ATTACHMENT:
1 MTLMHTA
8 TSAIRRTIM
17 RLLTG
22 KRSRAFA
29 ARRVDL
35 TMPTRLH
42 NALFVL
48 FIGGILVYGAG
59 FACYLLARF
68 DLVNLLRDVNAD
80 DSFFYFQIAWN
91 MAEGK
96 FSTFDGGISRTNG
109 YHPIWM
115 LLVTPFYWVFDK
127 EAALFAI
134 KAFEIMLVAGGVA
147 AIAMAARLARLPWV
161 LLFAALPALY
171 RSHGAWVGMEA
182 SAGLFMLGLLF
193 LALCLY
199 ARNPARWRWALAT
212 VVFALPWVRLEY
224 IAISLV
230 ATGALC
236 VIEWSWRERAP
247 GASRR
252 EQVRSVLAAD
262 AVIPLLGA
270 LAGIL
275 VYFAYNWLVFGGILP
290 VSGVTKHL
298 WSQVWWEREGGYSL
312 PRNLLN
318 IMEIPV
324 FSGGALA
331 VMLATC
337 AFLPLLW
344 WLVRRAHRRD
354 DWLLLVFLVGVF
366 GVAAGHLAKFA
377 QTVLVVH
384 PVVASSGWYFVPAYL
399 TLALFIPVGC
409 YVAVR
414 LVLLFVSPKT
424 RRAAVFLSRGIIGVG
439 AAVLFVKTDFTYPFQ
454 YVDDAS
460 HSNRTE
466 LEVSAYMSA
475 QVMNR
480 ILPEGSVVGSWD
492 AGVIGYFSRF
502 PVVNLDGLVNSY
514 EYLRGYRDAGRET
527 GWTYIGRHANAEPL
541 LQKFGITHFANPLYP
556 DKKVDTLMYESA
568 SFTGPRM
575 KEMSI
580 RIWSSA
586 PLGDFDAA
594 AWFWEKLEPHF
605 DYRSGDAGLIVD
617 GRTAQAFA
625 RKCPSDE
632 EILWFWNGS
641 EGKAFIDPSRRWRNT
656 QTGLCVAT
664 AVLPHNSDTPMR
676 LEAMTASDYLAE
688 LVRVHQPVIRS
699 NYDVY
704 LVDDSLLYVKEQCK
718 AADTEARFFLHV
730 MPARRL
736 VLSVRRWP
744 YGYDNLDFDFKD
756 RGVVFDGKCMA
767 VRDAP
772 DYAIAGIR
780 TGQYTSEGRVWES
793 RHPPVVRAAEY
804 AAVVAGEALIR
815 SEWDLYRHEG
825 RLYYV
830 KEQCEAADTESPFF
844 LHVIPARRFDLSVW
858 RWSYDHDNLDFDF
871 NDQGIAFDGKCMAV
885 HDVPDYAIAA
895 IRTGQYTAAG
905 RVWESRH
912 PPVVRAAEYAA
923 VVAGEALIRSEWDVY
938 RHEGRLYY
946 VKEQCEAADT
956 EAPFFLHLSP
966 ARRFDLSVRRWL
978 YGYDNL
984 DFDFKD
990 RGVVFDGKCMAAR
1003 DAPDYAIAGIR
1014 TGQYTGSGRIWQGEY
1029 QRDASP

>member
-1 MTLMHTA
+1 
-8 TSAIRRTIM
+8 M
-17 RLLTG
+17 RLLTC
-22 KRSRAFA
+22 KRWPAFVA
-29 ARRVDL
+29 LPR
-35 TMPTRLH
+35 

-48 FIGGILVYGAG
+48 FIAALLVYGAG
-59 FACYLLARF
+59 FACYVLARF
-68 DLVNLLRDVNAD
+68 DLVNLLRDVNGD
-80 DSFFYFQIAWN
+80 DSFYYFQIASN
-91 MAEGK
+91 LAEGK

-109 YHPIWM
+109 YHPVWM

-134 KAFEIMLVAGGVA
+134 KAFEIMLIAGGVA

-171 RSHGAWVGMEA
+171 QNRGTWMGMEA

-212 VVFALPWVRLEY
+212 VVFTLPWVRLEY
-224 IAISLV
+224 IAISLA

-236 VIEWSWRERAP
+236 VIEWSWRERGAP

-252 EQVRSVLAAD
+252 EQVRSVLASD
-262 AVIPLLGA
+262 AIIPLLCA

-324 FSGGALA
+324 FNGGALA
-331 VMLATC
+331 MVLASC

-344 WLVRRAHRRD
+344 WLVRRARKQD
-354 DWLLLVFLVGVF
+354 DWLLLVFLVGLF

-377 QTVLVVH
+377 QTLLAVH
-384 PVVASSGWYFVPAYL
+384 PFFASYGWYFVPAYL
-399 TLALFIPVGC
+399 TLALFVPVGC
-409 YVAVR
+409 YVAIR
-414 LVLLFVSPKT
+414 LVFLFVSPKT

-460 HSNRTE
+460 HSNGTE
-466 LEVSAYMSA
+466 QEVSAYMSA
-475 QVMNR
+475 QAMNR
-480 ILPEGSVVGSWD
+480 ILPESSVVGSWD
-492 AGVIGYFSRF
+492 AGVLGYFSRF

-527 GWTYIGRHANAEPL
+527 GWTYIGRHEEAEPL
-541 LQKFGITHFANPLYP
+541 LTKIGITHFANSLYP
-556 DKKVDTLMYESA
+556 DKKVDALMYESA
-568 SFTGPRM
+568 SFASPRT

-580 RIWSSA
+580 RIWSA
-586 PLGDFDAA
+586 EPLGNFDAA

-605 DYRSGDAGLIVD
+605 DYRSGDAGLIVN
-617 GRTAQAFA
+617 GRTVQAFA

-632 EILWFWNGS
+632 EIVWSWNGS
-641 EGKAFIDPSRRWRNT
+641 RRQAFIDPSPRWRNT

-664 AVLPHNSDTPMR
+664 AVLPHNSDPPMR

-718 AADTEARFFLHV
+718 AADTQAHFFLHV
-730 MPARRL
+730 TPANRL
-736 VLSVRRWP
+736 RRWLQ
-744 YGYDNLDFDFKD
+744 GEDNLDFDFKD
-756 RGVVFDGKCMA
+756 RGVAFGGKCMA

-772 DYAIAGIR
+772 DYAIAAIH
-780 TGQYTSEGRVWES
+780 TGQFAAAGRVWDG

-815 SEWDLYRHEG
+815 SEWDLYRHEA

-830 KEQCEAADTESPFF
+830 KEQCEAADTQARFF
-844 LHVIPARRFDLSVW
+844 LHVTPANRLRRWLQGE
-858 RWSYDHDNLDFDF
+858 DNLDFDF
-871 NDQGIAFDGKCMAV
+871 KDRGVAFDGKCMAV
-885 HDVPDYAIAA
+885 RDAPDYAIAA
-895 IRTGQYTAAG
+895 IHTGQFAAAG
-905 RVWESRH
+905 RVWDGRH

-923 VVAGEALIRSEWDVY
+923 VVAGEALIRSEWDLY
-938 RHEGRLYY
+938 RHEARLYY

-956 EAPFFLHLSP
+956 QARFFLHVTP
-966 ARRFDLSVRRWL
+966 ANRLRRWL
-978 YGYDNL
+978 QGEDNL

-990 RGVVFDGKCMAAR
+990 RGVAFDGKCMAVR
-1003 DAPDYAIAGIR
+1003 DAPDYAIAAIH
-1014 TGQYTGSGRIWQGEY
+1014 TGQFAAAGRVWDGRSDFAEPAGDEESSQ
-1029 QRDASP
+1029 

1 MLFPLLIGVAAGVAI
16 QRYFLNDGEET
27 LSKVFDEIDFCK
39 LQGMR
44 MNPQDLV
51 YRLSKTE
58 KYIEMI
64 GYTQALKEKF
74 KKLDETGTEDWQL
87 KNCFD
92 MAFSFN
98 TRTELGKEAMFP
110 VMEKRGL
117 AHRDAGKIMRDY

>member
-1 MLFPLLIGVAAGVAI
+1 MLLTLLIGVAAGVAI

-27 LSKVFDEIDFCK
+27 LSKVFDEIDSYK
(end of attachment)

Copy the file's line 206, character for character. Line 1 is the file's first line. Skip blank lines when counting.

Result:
+756 RGVAFGGKCMA